64% of organisations will be using DevOps by the end of this year, according to research from Gartner. And it’s easy to understand why, given the potential of DevOps to vastly increase the frequency and speed of code deployments, while significantly reducing the change failure rate.
Puppet and DORA’s State of DevOps Report 2016 illustrates the scale of benefit that DevOps has the potential to deliver – organisations with high-performing DevOps practices can:
Organisations that are already reaping the huge benefits of this approach include the Metropolitan Police and Ministry of Justice.
It is the emergence of cloud and the consequent increase in consumer demand for continuous product improvement that has thrown the importance of DevOps into sharp relief.
To be responsive to business and consumer needs, IT organisations now need to become capable of faster release cycles – even within legacy environments – while remaining committed to quality and security.
A DevOps approach is now needed, and this requires an evolution in skill sets, culture and ways of working. The traditional methods of Development, Operations and Architecture are no longer appropriate, with silo working causing chronic delays and inefficiencies.
With DevOps, software engineering principles are applied both to software development and IT infrastructure, and specialist representatives of Operations, Architecture and Security are embedded in Development teams.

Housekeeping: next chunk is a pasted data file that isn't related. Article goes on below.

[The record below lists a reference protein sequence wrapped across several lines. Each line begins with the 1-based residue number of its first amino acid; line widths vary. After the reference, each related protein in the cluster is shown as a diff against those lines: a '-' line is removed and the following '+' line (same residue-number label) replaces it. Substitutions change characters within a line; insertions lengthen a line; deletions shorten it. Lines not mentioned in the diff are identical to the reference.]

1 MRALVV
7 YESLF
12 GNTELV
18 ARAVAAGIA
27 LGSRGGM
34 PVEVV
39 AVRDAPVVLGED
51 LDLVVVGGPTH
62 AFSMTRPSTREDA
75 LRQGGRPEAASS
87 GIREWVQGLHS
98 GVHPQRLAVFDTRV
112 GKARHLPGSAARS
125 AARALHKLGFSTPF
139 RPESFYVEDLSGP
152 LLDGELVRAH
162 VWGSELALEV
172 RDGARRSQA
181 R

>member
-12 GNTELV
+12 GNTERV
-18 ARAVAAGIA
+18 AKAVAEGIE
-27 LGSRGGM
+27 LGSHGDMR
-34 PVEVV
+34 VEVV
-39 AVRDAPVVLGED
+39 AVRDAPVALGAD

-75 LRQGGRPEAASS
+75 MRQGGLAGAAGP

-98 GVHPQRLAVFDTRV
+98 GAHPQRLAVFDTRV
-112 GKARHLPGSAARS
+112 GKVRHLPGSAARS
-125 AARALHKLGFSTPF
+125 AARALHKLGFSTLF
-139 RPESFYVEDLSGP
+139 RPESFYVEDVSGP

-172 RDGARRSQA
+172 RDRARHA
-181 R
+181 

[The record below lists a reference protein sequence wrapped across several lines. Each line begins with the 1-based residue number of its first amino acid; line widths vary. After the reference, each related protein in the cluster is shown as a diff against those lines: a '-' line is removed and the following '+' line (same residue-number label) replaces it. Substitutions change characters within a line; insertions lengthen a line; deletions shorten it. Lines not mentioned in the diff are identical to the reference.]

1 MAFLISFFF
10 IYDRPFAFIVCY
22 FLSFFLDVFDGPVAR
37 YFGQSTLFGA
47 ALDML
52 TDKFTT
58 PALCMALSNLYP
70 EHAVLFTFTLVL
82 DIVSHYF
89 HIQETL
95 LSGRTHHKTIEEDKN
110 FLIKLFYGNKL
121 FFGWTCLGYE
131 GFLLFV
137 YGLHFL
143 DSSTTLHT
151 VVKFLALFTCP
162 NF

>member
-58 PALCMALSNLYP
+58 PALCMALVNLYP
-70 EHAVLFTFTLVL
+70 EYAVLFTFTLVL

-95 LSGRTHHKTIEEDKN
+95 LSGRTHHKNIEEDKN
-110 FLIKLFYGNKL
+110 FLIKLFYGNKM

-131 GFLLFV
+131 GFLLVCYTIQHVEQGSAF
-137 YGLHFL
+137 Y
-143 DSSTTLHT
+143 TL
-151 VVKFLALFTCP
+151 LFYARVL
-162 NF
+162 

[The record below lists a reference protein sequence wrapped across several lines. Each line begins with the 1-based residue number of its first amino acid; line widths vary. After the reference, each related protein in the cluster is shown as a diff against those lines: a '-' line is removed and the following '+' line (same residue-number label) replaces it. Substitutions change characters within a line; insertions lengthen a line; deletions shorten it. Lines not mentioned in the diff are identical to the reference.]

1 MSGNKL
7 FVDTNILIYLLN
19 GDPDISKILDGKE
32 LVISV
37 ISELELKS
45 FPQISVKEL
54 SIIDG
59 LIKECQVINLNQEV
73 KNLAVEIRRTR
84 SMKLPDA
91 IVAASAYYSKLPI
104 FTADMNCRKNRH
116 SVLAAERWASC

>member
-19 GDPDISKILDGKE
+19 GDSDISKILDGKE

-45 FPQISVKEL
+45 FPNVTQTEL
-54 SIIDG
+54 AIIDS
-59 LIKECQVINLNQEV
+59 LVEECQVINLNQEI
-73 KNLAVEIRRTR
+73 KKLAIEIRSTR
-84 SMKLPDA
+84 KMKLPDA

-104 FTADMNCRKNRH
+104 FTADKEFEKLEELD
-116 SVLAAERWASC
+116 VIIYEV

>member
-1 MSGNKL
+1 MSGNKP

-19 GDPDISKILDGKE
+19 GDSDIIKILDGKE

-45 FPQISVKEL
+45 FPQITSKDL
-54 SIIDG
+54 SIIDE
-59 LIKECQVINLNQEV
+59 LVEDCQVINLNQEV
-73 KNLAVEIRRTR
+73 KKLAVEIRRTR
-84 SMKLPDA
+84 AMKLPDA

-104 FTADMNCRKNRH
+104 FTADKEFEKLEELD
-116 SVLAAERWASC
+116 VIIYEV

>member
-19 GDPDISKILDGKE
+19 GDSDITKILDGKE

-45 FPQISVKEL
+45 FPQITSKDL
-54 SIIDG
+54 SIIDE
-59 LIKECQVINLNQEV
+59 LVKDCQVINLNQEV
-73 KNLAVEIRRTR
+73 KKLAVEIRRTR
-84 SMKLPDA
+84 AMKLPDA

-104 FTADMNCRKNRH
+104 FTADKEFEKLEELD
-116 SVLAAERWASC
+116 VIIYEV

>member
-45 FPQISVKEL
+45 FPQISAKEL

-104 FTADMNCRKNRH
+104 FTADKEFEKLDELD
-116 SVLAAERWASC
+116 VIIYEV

Key to the approach is to “shift things to the left”, i.e. to deploy to production as early as possible and give early visibility to the Compliance, Security and Architecture teams while ensuring that their integrations work from the outset. In this way, DevOps acts as the “grease in the wheels”, helping to promote trust, communication and collaboration between the different disciplines.
Blockers in driving forward the DevOps approach include legacy environments, vendor capability issues, and governance and compliance impeding the delivery pipeline.
The answer seems to be “myth busting” with real evidence: proving that releasing smaller batches reduces risk and makes bugs easier to identify and solve; showing that deploying as early as possible increases transparency across the board; and demonstrating how DevOps enhances rather than impedes governance and control through its emphasis on standardising approaches, policies and tools.
The author, Paul Dykes, is a consultant at IndigoBlue, an Agile, Lean and DevOps consultancy.